6) FAQ: Post decision

Q 6.1 - Can CIL payments be postponed where development has stopped?

A - This question was replaced by 6.3 on the 13th May 2020

Q 6.2 - How do we seal and witness Section 106 agreements?

A - This article in the Local Government Lawyer considers the legal position on the execution of deeds during the COVID-19 outbreak. It is not conclusive and, erring on the side of caution, it would suggest that the Law Commission's approach of witnessing deeds in physical presence is still required.  Planning Agreements: Local Authority Fixes for the New Normal is another helpful planning law blog from Dentons with a focus on preventing the delay of grants of planning permission.

Q 6.3 - What flexibility do we have to vary CIL payments and Section 106 obligations?

A - On the 13th May MHCLG published new guidance on CIL in response to the impacts of COVID-19 and subsequently laid new CIL regulations on the 30th June. It is intended that these regulations will come into force later in the summer. The regulations set out a method by which LPAs can use their discretion to defer payments for small and medium sized developers, and introduce a new concept of the "material period". The guidance explains how the regulations are intended to work and reminds LPAs that they already have the ability to agree to vary Section 106 obligations in order to minimise the stalling of sites. 

Q 6.4 What flexibility do we have to extend the 3-year limit for the commencement of planning permissions?

A - On its enactment, Clauses 17, 18, 19 of the Business and Planning Act 2020 (Act in force: 22nd July 2020) modifies Section 93 of the Town and Country Planning Act 1990 and Section 18 of the Planning (Listed Buildings and Conservation Areas) Act 1990, to provide for the automatic extension of the duration of some planning permissions including outline permissions, reserved matters and listed buildings. For permissions due to lapse between the date the Act comes into force and 31 December 2020, the time limit for commencement on site or submission of reserved matters is extended to 1st May 2021. Permissions that lapse between 23 March this year and the date the Act comes into force require an additional environmental approval to be submitted and local planning authorities will be required to make a decision on the environmental approval within 28 days. MHCLG will set out further detail on this process 'in due course'.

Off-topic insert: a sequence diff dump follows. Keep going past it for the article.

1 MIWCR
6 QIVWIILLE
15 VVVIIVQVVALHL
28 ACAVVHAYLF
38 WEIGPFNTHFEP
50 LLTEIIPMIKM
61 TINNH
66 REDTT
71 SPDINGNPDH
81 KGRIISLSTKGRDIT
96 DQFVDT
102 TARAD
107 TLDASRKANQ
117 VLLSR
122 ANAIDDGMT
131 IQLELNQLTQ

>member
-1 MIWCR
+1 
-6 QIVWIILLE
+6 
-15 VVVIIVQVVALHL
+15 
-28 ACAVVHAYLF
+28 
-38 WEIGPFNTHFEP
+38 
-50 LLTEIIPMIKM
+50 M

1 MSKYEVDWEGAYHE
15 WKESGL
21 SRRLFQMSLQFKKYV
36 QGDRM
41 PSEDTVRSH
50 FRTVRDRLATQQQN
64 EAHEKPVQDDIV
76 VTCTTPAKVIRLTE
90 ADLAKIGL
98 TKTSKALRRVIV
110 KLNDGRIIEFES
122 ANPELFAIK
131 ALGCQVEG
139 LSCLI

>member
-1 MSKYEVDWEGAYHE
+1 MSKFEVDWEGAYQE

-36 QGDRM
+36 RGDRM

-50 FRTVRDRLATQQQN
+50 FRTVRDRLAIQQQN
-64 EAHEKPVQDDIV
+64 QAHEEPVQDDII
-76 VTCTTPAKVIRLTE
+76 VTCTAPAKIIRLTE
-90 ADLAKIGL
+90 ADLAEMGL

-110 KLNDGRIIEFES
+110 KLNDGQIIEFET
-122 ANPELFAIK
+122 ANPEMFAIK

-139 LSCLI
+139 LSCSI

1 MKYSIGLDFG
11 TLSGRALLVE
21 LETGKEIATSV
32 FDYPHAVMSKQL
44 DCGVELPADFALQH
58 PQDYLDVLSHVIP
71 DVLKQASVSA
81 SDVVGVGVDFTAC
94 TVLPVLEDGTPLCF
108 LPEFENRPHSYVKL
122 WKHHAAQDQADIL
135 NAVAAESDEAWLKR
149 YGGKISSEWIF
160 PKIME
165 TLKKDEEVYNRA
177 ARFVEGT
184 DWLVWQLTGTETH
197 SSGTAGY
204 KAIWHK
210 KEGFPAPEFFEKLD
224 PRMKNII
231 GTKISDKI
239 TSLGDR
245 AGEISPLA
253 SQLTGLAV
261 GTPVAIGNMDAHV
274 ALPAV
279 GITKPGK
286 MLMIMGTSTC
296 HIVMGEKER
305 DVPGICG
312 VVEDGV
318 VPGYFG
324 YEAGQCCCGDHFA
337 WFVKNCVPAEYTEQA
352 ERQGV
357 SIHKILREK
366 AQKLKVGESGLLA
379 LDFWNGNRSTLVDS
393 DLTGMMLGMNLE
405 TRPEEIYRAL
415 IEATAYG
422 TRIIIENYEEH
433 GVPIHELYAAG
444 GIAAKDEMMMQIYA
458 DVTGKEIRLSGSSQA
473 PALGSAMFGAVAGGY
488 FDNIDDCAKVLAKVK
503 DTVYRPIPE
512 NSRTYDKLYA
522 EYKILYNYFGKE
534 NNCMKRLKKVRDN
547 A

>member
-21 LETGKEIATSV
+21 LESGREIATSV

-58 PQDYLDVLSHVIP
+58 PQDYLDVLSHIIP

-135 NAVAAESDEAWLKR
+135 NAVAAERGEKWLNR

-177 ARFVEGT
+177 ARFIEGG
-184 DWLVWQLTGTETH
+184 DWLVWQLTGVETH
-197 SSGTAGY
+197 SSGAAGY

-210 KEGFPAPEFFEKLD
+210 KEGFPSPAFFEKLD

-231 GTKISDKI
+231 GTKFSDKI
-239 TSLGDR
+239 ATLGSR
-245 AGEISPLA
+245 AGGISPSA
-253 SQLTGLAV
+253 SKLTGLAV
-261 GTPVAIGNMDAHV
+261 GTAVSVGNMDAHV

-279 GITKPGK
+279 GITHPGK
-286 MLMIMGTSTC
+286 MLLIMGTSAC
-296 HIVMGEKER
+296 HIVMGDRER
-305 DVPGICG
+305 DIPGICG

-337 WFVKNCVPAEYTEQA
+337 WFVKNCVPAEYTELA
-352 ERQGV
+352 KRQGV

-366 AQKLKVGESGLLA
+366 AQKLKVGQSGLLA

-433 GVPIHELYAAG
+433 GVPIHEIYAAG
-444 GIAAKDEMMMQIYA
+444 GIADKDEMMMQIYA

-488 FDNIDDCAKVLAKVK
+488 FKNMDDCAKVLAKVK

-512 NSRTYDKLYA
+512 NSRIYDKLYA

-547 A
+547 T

7) FAQ: Planning Appeals

Q 7.1 - What is happening with planning appeals?

A- See the updated coronavirus advice from PINS here, PINS are not currently holding physical-only hearings and inquiries, but are running hearings and inquiries virtually. They are also trying blended events, involving a mix of virtual and in-person formats.

8) FAQ: Delivery

Q 8.1 - How do we progress Compulsory Purchase Orders (CPOs)?

A - In the guidance published by Government in May and a written ministerial statement on 25 June 2020 they have made clear that they want to see CPOs continue to be progressed. They encourage authorities to be pragmatic in their approach to adhering to the statutory requirements for making and confirming a CPO in these exceptional circumstances. Guidance is provided to help acquiring authorities on specific matters including servicing and exchange of documentation, consultation time periods, dealing with claimants and payment of compensation. They have also changed arrangements for accepting CPOs for confirmation. Acquiring authorities should contact MHCLG’s Planning Casework Unit (PCU@communities.gov.uk) if you are expecting to submit a CPO within the next six months.

Q 8.2 - What is the Government saying about the housing market? 

A - On 12th May the Housing Secretary set out the Government's plans to restart the housing market. 

Q 8.3 - How do we progress Development Consent Ordrers?

A - Temporary changes to some publicity requirements were introduced through the Infrastructure Planning (Publication and Notification of Applications etc.) (Coronavirus) (Amendment) Regulations 2020 (the 2020 Regulations). The 2020 Regulations came into force on 22 July 2020 and apply until 31 December 2020. They have been introduced to allow the Statement of Community Consultation and other documents available for inspection online.

Changes in social distancing guidelines and lockdown measures may permit the reopening of buildings and increase their accessibility during the period where the temporary changes in the 2020 Regulations are still in effect. In these circumstances relevant documents should also be available for inspection in public buildings in the vicinity of the relevant land where reasonably practicable and safe to do so.